Mbappe’s transfer story has become tiresome for many

Sport

Finally, now, everybody can move on, can’t they? Kylian Mbappe informed Paris Saint-Germain that he will leave the club at the end of the season. But he’s been here before, we’ve been here before, so is this finally it?

Mbappe is the best player in the world, but his story has become tiresome for many. It is no secret that he is keen to play for Real Madrid, nor is it that he has been frustrated with life in Paris. The constant ‘will he, won’t he’ mystery that surrounds Mbappe jars directly with the obvious nature of his path.

In truth, he should have moved to the Santiago Bernabeu in 2022; the setting was incredibly similar to now, PSG’s grip on Mbappe was loose, he was visibly unsettled, but signed a new contract when the club offered him astronomical wages and gave him a greater status within the squad. It felt like putting a plaster on an axe wound; a year later, he was ostracised from the squad after again insintuating he would leave Paris when his contract expired, this summer. That followed a proposed world record £259m move to Saudi Arabia. Mbappe rejected it.

An uneasy truce followed and now here we are, preparing finally for Mbappe to move on. On the rare occasion that a player of his ilk becomes a free agent as he will in June, every top club in the world should be queuing up to battle for his signature, and everybody will want a chance. But the new man driving the football operations at Manchester United, Sir Dave Brailsford, summed up the situation when asked by a fan if he would try to bring Mbappe to Old Trafford. He simply replied, with a smile, saying: “He’s got his heart set on Real Madrid, hasn’t he?”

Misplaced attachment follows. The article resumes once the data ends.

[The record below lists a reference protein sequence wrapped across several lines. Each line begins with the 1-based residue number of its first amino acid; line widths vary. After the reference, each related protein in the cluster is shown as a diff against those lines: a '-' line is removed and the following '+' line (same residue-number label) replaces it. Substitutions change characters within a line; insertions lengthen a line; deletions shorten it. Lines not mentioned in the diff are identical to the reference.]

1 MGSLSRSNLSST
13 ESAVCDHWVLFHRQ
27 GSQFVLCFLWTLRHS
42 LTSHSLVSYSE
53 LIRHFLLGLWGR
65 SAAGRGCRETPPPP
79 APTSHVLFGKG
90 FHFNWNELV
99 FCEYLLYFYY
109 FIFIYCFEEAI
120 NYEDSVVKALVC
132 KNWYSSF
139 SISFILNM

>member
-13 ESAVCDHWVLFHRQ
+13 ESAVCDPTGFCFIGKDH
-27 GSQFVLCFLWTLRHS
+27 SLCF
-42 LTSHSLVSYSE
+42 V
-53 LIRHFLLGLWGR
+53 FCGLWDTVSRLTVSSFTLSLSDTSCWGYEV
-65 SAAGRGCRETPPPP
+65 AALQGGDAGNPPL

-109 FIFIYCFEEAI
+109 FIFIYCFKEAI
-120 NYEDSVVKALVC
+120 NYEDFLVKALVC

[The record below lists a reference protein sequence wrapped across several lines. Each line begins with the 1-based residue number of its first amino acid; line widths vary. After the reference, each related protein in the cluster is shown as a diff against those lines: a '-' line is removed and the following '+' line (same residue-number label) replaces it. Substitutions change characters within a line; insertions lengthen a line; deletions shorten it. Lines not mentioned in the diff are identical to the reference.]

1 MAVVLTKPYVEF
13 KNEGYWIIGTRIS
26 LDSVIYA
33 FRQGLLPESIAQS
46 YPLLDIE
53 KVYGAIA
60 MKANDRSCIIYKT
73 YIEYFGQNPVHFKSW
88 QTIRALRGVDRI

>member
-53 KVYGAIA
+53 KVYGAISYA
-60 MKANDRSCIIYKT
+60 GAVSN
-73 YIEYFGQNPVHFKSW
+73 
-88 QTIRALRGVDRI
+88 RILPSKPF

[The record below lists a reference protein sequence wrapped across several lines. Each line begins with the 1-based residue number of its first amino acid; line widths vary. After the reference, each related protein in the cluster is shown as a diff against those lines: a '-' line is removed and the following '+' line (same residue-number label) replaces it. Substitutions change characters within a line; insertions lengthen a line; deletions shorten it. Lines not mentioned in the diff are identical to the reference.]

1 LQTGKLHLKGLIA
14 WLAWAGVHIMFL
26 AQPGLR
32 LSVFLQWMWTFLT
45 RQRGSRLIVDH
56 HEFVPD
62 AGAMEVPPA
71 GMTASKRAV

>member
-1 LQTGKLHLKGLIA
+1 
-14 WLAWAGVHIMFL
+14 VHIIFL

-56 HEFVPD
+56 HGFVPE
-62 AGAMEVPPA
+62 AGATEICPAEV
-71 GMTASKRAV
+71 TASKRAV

We appear to be closing in on the end of the saga that should never have been a saga at all. Real Madrid luring the best talent around is nothing new, and it will the crowning moment for president Florentino Perez’s change of transfer policy. Understanding he cannot match English clubs for transfer fees, so Madrid often pounce on younger players and develop them, while encouraging the bigger names to run their contracts down so they can compete on wages. Mbappe would showcase that Madrid is still where all the top players want to be, despite the obvious pull of the Premier League.

But for all of the talk that the deal being a certainty, how Mbappe would slot in at Madrid. He plays on the left traditionally, which is Vinicius Junior’s position, and has not been comfortable through the middle. Joselu is Carlo Ancelotti’s preferred choice as a number 9, and his position isn’t long term, and but the impact of Jude Bellingham this season has been predicated on him taking up a lot of positions in the attacking third. Mbappe’s arrival, notwithstanding his desire for a leadership role, could certainly create some headaches. But they are the headaches every club in the world would love to have.

Having such a dominant personality could also cause friction within the Madrid squad. Although glamour signings are nothing new, and Ancelotti has built his reputation on elite man-management, the humble togetherness of the team has been a common theme in recent years.

PSG can rebuild after Mbappe goes. His talent is obvious, his impact on the team is too, and it will take time and careful planning for the next stage. But if Luis Enrique can build a team with a harmonious work ethic, it would be something not seen at the club for years. The age of superstar teams may well be over after this; no player should yield the sort of power Mbappe has had at PSG. And yet, nobody can argue he justifies the hype with his talent.

Whatever happens next for Mbappe, everybody should be be relieved that this most tedious chapter is over.

Author: Mark Hayes